2016 junior class ring features doors of Plumley Armory as reminder of campus

The Norwich University junior ring has always been a unique symbol of success to each class that receives it. Events that take place for each class make their ring truly distinct for the specific class.

Each Corps of Cadet junior class ring by tradition has its own special design or theme, and this year is no exception. “I really wanted the ring to have an overall theme to it,” said Junior Ring Committee Chairman Michael Tamulonis, 20, a studies in war and peace major from Tinley Park, Ill. “If you can’t assign any meaning to the ring, it’s just a piece of metal,” said Tamulonis.

“I really pushed for the (Plumley Armory) doors,” said Tamulonis. The Plumley Armory doors on the ring are a symbol of the “challenges we did face and continue to face,” said Tamulonis, noting Plumley Armory is where the class of 2018 entered as recruits but left as recognized members of the Corps of Cadets, leaving behind all the rook challenges they faced together.

The Junior Ring Committee is made up of juniors that were elected by their peers to spearhead the task of designing what would forever be the Class of 2018’s junior ring. The committee is overseen by one advisor who is there to set the boundaries for them.

William Passalacqua, advisor to the Cadet Ring Committee and assistant commandant of cadets, said he is there to assist but not entirely micromanage the committee. “They guide themselves, I just guide the leadership to stay within the parameters,” said Passalacqua. “I just provide guidance and direction for the events they need to execute, I let them plan and execute.”

The committee follows the guidelines given by the University for the ring, such as the budgeted amount, according to Passalacqua, who said some of the budget is actually included in the contact with Jostens, which manufactures the rings. The school must still pay for the class gifts, events, and the dinner.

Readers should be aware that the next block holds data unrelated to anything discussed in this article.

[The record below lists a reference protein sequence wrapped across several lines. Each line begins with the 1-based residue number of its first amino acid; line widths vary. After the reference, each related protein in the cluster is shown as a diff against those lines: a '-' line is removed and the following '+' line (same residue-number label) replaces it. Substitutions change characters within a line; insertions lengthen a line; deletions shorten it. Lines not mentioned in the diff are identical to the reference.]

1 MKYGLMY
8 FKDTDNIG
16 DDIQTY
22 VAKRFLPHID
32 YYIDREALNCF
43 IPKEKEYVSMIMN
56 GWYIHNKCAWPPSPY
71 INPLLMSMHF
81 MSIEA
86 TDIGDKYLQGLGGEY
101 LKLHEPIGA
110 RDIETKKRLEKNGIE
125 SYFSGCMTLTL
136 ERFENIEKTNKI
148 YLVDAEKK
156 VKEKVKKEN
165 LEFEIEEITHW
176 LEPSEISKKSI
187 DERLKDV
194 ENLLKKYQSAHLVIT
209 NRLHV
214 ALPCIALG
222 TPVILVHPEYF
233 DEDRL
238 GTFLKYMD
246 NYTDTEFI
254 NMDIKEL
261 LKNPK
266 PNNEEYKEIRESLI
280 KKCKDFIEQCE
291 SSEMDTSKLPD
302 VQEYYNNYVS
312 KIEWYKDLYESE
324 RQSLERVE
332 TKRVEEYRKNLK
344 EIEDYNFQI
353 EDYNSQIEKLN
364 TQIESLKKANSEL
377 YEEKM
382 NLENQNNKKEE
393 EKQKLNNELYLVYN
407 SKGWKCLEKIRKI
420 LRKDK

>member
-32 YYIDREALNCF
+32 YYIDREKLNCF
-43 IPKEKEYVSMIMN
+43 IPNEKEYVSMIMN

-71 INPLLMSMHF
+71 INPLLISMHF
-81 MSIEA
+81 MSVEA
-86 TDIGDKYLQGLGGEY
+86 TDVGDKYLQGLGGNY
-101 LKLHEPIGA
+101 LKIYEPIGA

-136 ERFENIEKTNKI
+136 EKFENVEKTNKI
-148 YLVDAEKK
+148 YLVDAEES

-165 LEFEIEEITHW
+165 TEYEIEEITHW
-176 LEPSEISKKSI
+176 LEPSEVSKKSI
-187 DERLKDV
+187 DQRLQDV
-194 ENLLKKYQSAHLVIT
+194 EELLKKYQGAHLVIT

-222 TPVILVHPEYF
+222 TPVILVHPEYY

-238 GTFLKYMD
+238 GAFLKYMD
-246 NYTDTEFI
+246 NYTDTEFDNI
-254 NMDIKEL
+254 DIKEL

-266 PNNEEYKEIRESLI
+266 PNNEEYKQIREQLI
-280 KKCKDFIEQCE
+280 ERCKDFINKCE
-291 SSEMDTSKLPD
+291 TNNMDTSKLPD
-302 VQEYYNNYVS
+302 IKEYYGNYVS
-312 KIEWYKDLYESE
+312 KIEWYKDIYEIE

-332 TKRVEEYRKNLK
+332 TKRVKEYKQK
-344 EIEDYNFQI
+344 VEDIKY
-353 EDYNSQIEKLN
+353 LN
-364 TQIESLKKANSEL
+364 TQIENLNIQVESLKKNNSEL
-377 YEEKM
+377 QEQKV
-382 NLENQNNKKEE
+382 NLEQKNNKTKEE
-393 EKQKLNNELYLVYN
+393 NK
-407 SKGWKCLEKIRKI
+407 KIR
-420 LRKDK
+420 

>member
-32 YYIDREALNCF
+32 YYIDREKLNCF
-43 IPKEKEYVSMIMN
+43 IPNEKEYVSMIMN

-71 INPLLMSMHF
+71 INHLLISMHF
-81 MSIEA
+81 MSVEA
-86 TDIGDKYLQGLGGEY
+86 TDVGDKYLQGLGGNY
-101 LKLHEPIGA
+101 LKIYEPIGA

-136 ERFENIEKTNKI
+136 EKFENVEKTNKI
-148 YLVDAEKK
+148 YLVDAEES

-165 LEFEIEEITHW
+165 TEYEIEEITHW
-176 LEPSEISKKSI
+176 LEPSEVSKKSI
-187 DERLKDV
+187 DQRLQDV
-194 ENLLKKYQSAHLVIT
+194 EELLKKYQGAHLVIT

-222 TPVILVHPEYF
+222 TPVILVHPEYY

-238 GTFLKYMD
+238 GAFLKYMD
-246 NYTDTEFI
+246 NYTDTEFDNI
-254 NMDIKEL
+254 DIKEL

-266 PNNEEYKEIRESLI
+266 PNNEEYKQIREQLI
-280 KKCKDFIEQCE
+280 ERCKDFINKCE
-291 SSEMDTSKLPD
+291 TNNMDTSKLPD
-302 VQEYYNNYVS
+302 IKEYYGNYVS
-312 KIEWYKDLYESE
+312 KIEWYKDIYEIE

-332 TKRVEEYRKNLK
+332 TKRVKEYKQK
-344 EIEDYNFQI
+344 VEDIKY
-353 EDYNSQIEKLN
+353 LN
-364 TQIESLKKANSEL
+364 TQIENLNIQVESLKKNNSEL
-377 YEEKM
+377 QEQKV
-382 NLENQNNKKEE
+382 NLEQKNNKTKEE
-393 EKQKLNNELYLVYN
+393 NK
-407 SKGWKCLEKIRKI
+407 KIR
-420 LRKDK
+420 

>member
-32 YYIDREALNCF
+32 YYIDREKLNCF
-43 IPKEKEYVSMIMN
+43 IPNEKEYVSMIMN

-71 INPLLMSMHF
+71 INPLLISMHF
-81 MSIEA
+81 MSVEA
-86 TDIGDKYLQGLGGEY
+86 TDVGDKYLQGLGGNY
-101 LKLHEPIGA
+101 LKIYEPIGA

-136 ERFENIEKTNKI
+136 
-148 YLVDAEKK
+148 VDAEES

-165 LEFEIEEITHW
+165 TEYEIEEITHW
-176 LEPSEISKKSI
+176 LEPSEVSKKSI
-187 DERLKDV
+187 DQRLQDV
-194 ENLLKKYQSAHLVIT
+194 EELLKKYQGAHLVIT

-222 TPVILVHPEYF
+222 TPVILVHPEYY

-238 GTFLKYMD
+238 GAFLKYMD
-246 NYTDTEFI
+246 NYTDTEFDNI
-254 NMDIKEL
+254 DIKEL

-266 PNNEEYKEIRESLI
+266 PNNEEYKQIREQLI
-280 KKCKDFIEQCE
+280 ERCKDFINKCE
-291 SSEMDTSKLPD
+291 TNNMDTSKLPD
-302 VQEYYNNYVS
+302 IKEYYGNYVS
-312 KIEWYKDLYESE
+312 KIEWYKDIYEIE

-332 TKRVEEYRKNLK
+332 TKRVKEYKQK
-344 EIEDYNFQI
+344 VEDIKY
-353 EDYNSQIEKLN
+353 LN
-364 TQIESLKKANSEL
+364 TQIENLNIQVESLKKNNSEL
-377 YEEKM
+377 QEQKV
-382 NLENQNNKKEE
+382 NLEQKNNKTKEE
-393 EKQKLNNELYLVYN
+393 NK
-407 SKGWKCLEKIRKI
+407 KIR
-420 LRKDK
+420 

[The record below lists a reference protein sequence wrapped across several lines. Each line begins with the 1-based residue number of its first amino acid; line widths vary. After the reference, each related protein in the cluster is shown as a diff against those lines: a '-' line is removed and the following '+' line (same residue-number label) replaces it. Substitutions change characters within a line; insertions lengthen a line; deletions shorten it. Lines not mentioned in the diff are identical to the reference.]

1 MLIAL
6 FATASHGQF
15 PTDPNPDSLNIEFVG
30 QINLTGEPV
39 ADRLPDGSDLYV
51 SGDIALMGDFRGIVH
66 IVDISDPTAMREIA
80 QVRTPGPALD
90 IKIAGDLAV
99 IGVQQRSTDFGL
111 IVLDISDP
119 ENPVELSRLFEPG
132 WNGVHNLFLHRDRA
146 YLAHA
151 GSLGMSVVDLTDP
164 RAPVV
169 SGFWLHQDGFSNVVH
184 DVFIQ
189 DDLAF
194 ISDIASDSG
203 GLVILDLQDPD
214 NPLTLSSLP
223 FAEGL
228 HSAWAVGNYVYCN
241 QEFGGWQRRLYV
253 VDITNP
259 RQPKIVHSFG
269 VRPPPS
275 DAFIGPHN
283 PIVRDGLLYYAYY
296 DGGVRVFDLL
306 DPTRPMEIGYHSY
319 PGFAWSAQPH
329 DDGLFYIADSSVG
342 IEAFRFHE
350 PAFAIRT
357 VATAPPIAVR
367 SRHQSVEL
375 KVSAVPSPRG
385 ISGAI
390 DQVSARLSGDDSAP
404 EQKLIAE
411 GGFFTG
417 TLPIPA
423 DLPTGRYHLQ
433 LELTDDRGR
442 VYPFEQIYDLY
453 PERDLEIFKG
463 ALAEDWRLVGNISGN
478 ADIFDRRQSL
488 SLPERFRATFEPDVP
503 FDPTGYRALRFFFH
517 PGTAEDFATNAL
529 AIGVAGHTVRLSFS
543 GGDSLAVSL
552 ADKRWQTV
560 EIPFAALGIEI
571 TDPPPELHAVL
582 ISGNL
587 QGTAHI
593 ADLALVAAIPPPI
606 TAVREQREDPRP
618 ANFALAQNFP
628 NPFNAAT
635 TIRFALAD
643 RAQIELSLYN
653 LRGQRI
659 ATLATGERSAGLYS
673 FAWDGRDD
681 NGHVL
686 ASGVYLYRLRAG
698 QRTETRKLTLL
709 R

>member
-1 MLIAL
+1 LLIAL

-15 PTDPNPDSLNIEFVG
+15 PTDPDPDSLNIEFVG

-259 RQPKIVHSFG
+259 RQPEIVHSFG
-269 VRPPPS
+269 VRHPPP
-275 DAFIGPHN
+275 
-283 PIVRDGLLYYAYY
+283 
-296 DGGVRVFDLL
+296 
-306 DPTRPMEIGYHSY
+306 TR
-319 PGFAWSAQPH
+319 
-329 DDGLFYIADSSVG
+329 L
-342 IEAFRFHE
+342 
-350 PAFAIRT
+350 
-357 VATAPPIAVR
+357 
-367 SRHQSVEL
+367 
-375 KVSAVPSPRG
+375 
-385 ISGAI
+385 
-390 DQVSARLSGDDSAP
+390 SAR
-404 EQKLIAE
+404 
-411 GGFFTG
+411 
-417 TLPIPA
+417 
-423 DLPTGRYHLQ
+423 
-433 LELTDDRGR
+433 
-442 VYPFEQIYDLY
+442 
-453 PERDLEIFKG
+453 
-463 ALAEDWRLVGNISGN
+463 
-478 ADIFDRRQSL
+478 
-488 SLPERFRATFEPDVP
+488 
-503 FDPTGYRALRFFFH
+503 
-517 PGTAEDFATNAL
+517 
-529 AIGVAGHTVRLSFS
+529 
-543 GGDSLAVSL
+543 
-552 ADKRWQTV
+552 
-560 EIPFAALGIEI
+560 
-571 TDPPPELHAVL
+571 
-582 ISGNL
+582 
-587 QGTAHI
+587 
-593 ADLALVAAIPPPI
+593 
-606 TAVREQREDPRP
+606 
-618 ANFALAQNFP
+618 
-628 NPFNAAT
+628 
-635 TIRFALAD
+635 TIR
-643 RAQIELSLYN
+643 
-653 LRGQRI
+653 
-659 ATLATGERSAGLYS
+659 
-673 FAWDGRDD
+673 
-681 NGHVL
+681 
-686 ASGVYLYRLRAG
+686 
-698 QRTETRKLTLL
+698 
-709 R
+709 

The advisor also plays a big role in helping the committee overcome challenges, such as figuring out what was actually going to have importance on the ring. “Too much can clutter the ring,” said Passalacqua. “The more iconic things you try to bring in, the more cluttered the ring will look.”

“The challenge in actually designing the ring was figuring out what embodies the class as a whole,” said Tamulonis. According to committee member Kevin Seery, a 20-year-old history major from Long Island, N.Y., events took place during the year of the design, which influenced some of the features on the ring.

During the time of the committee design meetings, the Nov. 13, 2015, terrorist attack on Paris took place. “We wanted to incorporate it, the Statue of Liberty was a gift from France and a symbol of freedom,” said Seery. The attack is something the class of 2018 will then be able to honor and remember.

The Junior Ring Unveiling night is the first major event for the Class of 2018 in terms of their ring. The class gets to see their ring for the first time, and learn the meaning behind the design. “I love what the school represents, therefore I love what the ring represents,” said Seery. “It truly represents the bond and the struggle of being a cadet at Norwich.”

Before the final product was set for the final design, it took several different meetings for a little over a month, according to committee member Shanique Hepburn, 20, an international studies and Spanish major, from East Orange, N.J.

When the Jostens artist brought out the final designs, Hepburn and the rest of the committee were very pleased. There were two designs and the committee knew right away the second was “the one,” said Hepburn. “Everything was just in the right place.”

While this year’s juniors describe the beauty of the ring and what it means to them so far, Tyler Wilson, a 21-year-old senior and business management major, from Schenectady, N.Y., recalls what it was like for him when he actually received his ring in the spring of 2016.

“You realize it’s finally happening, your three years of hard work has paid off,” said Wilson. The junior ring is an easily recognizable symbol among not only current students, but to alumni as well. “The ring represents a legacy, people have gone off to do great things after Norwich while wearing that ring,” said Wilson.

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